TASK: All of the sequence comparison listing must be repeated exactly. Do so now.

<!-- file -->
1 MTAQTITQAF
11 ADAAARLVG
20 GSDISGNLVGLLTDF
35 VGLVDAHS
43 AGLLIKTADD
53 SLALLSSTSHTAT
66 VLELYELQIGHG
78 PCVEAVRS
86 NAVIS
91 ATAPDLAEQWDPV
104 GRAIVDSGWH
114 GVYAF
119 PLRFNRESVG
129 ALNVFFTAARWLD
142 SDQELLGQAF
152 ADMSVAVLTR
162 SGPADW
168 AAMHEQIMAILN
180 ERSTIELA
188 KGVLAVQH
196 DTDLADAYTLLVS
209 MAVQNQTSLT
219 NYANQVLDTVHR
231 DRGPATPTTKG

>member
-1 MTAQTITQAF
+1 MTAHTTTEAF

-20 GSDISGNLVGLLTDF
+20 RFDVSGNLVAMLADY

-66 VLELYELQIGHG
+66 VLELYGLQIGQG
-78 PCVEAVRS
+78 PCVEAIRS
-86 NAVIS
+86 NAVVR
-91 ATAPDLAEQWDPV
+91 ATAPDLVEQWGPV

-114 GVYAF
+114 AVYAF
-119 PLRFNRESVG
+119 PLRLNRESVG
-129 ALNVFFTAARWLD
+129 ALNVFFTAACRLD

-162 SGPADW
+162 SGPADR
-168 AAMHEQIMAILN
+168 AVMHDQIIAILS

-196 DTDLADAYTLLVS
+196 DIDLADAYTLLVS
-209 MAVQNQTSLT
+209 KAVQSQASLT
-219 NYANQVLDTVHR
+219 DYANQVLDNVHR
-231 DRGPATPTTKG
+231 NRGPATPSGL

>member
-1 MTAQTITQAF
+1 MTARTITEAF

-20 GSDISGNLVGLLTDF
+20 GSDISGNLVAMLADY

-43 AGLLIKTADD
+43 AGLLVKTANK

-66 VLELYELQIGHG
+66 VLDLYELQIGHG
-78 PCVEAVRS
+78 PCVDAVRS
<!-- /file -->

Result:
1 MTAQTITQAF
11 ADAAARLVG
20 GSDISGNLVGLLTDF
35 VGLVDAHS
43 AGLLIKTADD
53 SLALLSSTSHTAT
66 VLELYELQIGHG
78 PCVEAVRS
86 NAVIS
91 ATAPDLAEQWDPV
104 GRAIVDSGWH
114 GVYAF
119 PLRFNRESVG
129 ALNVFFTAARWLD
142 SDQELLGQAF
152 ADMSVAVLTR
162 SGPADW
168 AAMHEQIMAILN
180 ERSTIELA
188 KGVLAVQH
196 DTDLADAYTLLVS
209 MAVQNQTSLT
219 NYANQVLDTVHR
231 DRGPATPTTKG

>member
-1 MTAQTITQAF
+1 MTAHTTTEAF

-20 GSDISGNLVGLLTDF
+20 RFDVSGNLVAMLADY

-66 VLELYELQIGHG
+66 VLELYGLQIGQG
-78 PCVEAVRS
+78 PCVEAIRS
-86 NAVIS
+86 NAVVR
-91 ATAPDLAEQWDPV
+91 ATAPDLVEQWGPV

-114 GVYAF
+114 AVYAF
-119 PLRFNRESVG
+119 PLRLNRESVG
-129 ALNVFFTAARWLD
+129 ALNVFFTAACRLD

-162 SGPADW
+162 SGPADR
-168 AAMHEQIMAILN
+168 AVMHDQIIAILS

-196 DTDLADAYTLLVS
+196 DIDLADAYTLLVS
-209 MAVQNQTSLT
+209 KAVQSQASLT
-219 NYANQVLDTVHR
+219 DYANQVLDNVHR
-231 DRGPATPTTKG
+231 NRGPATPSGL

>member
-1 MTAQTITQAF
+1 MTARTITEAF

-20 GSDISGNLVGLLTDF
+20 GSDISGNLVAMLADY

-43 AGLLIKTADD
+43 AGLLVKTANK

-66 VLELYELQIGHG
+66 VLDLYELQIGHG
-78 PCVEAVRS
+78 PCVDAVRS